On Thursday night, Donald Trump once again flooded the news cycle when he announced on his Truth Social platform that he had been indicted in the federal probe into his mishandling of classified documents after leaving office. He faces seven charges—including false statements, conspiracy to obstruct justice, and violations of the Espionage Act—and is scheduled to surrender to the authorities tomorrow. As the news broke, it quickly became all anyone could talk about, but one voice, at least, urged restraint in the absence of the full story being known: “We don’t get our news from Trump’s Truth Social account. Let’s see what the facts are when any possible indictment is released. As I have said before, no one is above the law, no matter how much they wish they were. We will have more to say when the facts are revealed.”
This sage advice came not from a member of the news media (well, not really; more on that in a moment), but one of Trump’s rivals for the Republican presidential nomination: Chris Christie, who jumped into the race with an event in New Hampshire last week. Christie once endorsed and advised Trump, but has more recently turned on the former president, and is now billing himself as the only candidate prepared to confront Trump head-on. If Trump is the favorite to win the nomination, however, Christie is something like the opposite; recent polls have him at the bottom of the primary barrel among GOP voters. Reporting from his launch, the New York Times posed the “existential question” for his campaign: “Who will he appeal to?”
One potential answer to that question—albeit not in any electoral sense—is the national news media: indeed, the same Times story noted that Christie’s “campaign will depend heavily on media coverage and a nimbleness to travel to places where that is likeliest,” while a Christie adviser acknowledged to Axios that he is planning “a non-traditional campaign that is highly focused on earned media.” Christie plans to “earn” media—a political term for coverage that a candidate attracts for doing (ostensibly) newsworthy things, as opposed to paid advertisements—by, well, confronting Trump head-on, scratching political reporters’ perpetual itch for conflict and colorful quotes. If headlines in major outlets are any guide, this strategy already appears to be bearing fruit: “Christie goes after Trump in presidential campaign launch, calling him a ‘self-serving mirror hog’”; “Trump Responds to Chris Christie Attacks With … Fat Jokes”; “Chris Christie rips ‘juvenile,’ ‘baby’ Trump after former president targets him with fat jokes: ‘Like a child.’”
Christie perhaps has a better understanding than most of how to grab mainstream-media attention: he courted it for years—for better and, eventually, worse—as governor of New Jersey and a perennial pre-Trump GOP presidential hope; more recently, he’s doled out conflict and colorful quotes aplenty as a paid contributor at ABC News (hence my “not really” above). This year alone, Christie has popped up at least thirteen times on the “Powerhouse Roundtable” on the network’s Sunday show, This Week, including several appearances since he started openly flirting with a presidential bid, a story that the roundtable also discussed in his absence. (Now that Christie is officially running, ABC has suspended its ties with him; if this seems to you like an arbitrary moment to do so, you wouldn’t be the only one.) Asked once if he, like Trump, considers the mainstream press to be the “enemy of the people,” Christie replied that he holds reporters in higher esteem than academic pundits. “At least you guys get in the arena and mix it up,” he said. And Christie loves to mix it up.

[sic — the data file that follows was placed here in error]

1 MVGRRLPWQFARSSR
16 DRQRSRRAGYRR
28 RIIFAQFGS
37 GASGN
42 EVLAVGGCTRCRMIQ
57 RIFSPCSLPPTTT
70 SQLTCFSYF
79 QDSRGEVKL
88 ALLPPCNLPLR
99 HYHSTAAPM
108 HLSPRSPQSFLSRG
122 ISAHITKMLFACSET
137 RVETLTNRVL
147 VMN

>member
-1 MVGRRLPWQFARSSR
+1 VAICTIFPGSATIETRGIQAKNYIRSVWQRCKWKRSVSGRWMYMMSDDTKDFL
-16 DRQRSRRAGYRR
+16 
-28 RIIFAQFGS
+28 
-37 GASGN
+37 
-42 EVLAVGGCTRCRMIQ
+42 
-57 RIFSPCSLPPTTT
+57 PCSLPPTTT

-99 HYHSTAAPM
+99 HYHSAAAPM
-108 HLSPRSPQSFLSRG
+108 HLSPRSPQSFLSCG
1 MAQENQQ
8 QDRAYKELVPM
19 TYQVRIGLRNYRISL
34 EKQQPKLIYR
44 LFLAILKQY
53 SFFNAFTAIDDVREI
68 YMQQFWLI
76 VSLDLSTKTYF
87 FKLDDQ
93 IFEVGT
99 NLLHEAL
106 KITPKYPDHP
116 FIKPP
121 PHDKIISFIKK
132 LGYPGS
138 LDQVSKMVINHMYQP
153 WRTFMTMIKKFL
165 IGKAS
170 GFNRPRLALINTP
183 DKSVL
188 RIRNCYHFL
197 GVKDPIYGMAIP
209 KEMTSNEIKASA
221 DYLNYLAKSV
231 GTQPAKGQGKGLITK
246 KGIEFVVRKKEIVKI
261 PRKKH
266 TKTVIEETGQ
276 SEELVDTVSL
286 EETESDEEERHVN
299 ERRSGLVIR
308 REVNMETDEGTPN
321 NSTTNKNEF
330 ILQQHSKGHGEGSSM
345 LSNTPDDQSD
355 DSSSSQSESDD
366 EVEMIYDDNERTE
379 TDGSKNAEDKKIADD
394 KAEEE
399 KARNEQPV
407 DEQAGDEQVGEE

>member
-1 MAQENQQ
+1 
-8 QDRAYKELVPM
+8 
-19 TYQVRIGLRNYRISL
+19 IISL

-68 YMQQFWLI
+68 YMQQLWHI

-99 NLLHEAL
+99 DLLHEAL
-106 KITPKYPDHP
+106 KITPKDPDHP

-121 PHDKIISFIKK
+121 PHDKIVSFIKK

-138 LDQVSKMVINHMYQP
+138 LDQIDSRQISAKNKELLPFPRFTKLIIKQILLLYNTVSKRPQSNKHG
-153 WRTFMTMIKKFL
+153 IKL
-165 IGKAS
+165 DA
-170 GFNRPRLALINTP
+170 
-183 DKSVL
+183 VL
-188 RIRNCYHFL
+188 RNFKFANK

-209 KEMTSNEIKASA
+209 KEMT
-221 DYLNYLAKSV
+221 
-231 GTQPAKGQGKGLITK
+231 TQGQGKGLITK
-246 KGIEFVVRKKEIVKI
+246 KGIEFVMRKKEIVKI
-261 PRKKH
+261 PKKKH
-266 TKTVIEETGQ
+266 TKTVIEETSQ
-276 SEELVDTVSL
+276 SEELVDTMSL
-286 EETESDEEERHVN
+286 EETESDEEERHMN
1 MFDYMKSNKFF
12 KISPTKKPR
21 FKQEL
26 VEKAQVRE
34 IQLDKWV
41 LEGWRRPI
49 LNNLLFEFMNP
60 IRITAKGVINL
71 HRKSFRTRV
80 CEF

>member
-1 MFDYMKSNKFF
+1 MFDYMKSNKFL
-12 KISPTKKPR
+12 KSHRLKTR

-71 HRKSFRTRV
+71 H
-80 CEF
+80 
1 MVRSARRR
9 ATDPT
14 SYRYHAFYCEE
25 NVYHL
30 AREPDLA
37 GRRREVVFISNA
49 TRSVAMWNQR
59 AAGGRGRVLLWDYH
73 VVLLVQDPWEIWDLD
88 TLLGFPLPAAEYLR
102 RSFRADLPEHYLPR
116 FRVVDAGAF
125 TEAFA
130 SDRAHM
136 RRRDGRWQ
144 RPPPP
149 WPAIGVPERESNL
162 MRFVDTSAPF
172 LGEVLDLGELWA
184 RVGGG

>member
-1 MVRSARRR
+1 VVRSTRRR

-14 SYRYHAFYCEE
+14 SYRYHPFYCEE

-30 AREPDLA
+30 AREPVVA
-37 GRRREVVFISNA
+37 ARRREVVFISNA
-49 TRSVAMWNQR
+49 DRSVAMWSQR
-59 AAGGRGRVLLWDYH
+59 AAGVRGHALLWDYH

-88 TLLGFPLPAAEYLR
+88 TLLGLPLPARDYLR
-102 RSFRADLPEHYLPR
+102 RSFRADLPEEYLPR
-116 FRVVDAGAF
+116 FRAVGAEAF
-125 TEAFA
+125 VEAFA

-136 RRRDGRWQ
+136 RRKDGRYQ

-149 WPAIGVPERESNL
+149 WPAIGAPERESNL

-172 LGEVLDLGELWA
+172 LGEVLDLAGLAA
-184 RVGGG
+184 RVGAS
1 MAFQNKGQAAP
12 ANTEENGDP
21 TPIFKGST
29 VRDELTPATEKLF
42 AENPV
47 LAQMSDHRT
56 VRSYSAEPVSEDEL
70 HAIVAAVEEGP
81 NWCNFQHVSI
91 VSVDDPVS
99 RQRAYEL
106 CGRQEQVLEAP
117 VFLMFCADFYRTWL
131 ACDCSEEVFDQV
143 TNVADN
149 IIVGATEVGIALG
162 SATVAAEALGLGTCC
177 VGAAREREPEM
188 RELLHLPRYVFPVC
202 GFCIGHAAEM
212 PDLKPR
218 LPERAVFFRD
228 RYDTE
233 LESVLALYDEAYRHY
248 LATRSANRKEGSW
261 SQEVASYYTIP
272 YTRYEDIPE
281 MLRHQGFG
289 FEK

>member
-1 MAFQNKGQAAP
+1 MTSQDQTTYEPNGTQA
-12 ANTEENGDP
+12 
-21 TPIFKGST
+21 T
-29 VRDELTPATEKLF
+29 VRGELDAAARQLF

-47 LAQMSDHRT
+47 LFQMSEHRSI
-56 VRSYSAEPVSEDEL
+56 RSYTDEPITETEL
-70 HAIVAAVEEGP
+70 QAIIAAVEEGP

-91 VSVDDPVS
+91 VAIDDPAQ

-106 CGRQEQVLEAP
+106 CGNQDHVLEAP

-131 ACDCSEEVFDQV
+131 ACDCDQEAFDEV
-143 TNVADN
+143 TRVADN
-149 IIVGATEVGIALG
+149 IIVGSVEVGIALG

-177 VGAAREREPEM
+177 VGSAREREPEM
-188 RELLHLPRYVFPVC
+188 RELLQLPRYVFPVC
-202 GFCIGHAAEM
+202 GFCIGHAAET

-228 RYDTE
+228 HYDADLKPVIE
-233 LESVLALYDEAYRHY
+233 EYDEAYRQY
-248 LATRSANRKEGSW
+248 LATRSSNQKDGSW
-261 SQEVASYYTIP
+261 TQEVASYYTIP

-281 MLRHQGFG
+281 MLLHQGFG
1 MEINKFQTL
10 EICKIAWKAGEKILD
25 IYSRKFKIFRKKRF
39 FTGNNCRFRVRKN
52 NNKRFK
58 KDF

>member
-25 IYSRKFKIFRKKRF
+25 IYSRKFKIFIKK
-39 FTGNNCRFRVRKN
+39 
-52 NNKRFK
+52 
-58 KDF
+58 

Christie was not the only long-shot presidential candidate “earning” media attention last week, at least until Trump’s indictment sucked the oxygen out of the room. Mike Pence (who can probably be considered a long shot even if he is the former vice president) launched his campaign, too, and also took digs at Trump and his culpability for January 6. (The Wi-Fi password for reporters at Pence’s launch event was “KeptHisOath!”) On Wednesday, Doug Burgum, the little-known governor of North Dakota, got into the race and managed to get CNN to air a good chunk of his launch event live, even though it was the political equivalent of a bad wedding speech. And last week’s primary action wasn’t confined to the Republican side of the aisle: Robert F. Kennedy Jr., the conspiracy-peddling Kennedy scion running against President Biden as a Democrat, did a live Twitter event with Elon Musk and started to attract increased mainstream media coverage, too—a result, The Hill noted, of his “relatively decent poll numbers, as well as his media-ready image as an heir to the famous political dynasty.” (Some polls show as many as one in five Democrats backing Kennedy, though there’s ample reason to be skeptical that this is all authentic support.) “After years on the fringes,” Politico wrote, Kennedy “is suddenly knocking on the door of mainstream relevance—and all it took was mounting a longshot presidential campaign.”